Isolation of (-)-Pseudosemiglabrin (SSG)

Chloroform extract (7 g) of T. apollinea was subjected to vacuum liquid chromatography which was performed on column (10×7 cm) packed with silica gel of particle size (0.04–0.06 mm, 60–120 mesh). Solvent mixtures of petroleum ether, dichloromethane, and methanol were used in sequence of increasing polarities. Eluents of 100 mL each were collected and monitored by thin layer chromatography (TLC). The eluents with similar TLC chromatogram pattern were pooled together to obtain totally ten fractions. Bioassay results showed that fraction 5 (1.3 g) was the most active against the cell proliferation, which was further applied to column (36×3.5 cm) packed with silica gel (65 g) of particle size 0.063–0.200 mm by gradient elution, starting with hexane–chloroform combination (95∶05), followed by increasing amount of chloroform and methanol. A total of 124 fractions (10 mL each) were collected. Fractions 20–93 were combined together and purified using pen column (16×2 cm) by gradient elution starting with petroleum ether–dichloromethane mixture (90∶10) followed by increasing amount of dichloromethane. A total of 60 fractions (10 mL) were collected. Fractions 11–52 were combined on the basis of TLC profile to give one spot (600 mg). TLC analysis of the substance in several different solvent systems revealed a single fluorescent spot under UV light, with faint red spot of chlorophyll. Subsequently, the SSG was purified from the chlorophyll by fractional crystallization in mixture of n-hexane and dichloromethane to produce light green crystals (400 mg).

Characterization Techniques

The purified crystalline material was characterized by FT-IR spectrophotometer (FTIR-2000, Perkin Elmer, USA) using potassium bromide (KBr) disc method. According to this method sample was mixed with oven dried IR grade KBr and ground to fine powder. A disc (12.7 mm diameter and around 1 mm thickness) was obtained using hydraulic press (capacity 15 tons max.) at 8 tons for about half minute. The spectrum was scanned at infrared region of 400–4000 cm−1.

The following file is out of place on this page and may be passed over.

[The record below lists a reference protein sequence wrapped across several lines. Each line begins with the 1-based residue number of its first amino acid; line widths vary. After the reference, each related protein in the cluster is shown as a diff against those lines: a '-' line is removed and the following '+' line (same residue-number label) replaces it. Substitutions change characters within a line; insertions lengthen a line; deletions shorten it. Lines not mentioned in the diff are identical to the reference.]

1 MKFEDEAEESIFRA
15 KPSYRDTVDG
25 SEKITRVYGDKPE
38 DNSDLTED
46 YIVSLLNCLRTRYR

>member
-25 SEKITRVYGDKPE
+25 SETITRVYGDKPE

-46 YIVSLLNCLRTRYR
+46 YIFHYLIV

Furthermore, the purified compound was analyzed by FT-NMR spectrometer (Bruker 500 MHz) in deuterated chloroform (CDCl3). The NMR peaks were labeled as singlet (s), doublet (d), triplet (t), and multiplet (m), chemical shifts were referenced with respect to solvent signals.

The molecular weight of the compound was determined by liquid chromatography-mass spectrometer (LC-MS). The sample was prepared in HPLC grade methanol (10 mg/ml) and was filtered through 0.45 micron filter.

The single crystals obtained were analysed by Bruker SMART APEX2 CCD area-detector diffractometer. The molecular graphics were constructed by Bruker SHELXTL software.

Characteristic Patterns of SSG.

Light green crystals, m. p. 174°C. 1H NMR (500 MHz, CDCl3) δ ppm: 1.17 (s, 3H, 1 × CH3), 1.41 (s, 3H, 1 × CH3), 1.51 (s, 3H, 1 × CH3), 4.65 (d. d, 1H, 1 × CH, 3JH.H  =  9.0 Hz & 3JH.H  =  6.5 Hz), 5.61 (d, 1H, 1 × CH, 3JH.H  =  9.0 Hz), 6.54 (d, 1H, 1 × CH, 3JH.H  =  6.5 Hz), 6.78 (s, 1H, Ar-H), 6.98 (d, 1H, Ar-H, 3JH.H  =  8.5 Hz), 7.58 (m, 3H, Ar-H), 7.86 (d.d, 2H, Ar-H, J  =  7.7 Hz & J  =  2.0 Hz), 8.20 (d, 1H, Ar-H, 3JH.H  =  8.5 Hz). 13C {1H} NMR (125.5 MHz, CD3Cl) δ ppm: 20.3, 23.2, 27.6 (3 × CH3), 47.9, 84.6, 107.6, 108.9, 111.4, 111.7, 126.2, 128.7, 129.1, 131.4, 131.7, 153.8, 162.6, 164.5, 169.8 (C = O), 177.6 (Ar-C = O). FT-IR (KBr disc, ν cm-1); 3088, 3066 (Csp2-H, benzene ring stretch) 2850, 2939, 2974 (Csp3-H, alkyl groups), 1644, 1740 (C = O, carbonyl groups), 1604, 1574 (C = C stretch aromatic), 1070, 1094 (alkoxy C-O stretch), 904 and 920 cm-1. MS (m/z, M+) for C23H20O6 calcd 392.11 and found 393.1. The characteristic features of 2D 1H-1H COSY, HSQC and HMBC experiments were found comparable to the previous reports (Refer to Figures S1 to S6 in File S1) [11], [22].